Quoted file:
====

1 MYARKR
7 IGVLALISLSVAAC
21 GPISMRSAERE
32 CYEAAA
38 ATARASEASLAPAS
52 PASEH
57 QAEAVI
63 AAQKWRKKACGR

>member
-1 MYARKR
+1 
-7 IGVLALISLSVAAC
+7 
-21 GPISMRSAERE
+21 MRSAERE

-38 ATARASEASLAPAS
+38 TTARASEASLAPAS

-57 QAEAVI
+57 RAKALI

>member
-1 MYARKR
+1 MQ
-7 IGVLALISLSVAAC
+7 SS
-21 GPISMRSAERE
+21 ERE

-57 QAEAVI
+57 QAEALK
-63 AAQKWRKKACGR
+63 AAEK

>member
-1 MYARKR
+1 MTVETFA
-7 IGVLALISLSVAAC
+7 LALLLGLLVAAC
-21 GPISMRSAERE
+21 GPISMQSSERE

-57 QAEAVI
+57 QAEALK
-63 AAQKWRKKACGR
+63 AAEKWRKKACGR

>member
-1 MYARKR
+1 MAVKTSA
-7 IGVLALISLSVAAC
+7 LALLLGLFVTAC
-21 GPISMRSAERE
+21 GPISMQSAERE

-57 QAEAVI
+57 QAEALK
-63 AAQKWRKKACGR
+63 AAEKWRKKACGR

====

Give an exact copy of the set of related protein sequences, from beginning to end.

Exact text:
1 MYARKR
7 IGVLALISLSVAAC
21 GPISMRSAERE
32 CYEAAA
38 ATARASEASLAPAS
52 PASEH
57 QAEAVI
63 AAQKWRKKACGR

>member
-1 MYARKR
+1 
-7 IGVLALISLSVAAC
+7 
-21 GPISMRSAERE
+21 MRSAERE

-38 ATARASEASLAPAS
+38 TTARASEASLAPAS

-57 QAEAVI
+57 RAKALI

>member
-1 MYARKR
+1 MQ
-7 IGVLALISLSVAAC
+7 SS
-21 GPISMRSAERE
+21 ERE

-57 QAEAVI
+57 QAEALK
-63 AAQKWRKKACGR
+63 AAEK

>member
-1 MYARKR
+1 MTVETFA
-7 IGVLALISLSVAAC
+7 LALLLGLLVAAC
-21 GPISMRSAERE
+21 GPISMQSSERE

-57 QAEAVI
+57 QAEALK
-63 AAQKWRKKACGR
+63 AAEKWRKKACGR

>member
-1 MYARKR
+1 MAVKTSA
-7 IGVLALISLSVAAC
+7 LALLLGLFVTAC
-21 GPISMRSAERE
+21 GPISMQSAERE

-57 QAEAVI
+57 QAEALK
-63 AAQKWRKKACGR
+63 AAEKWRKKACGR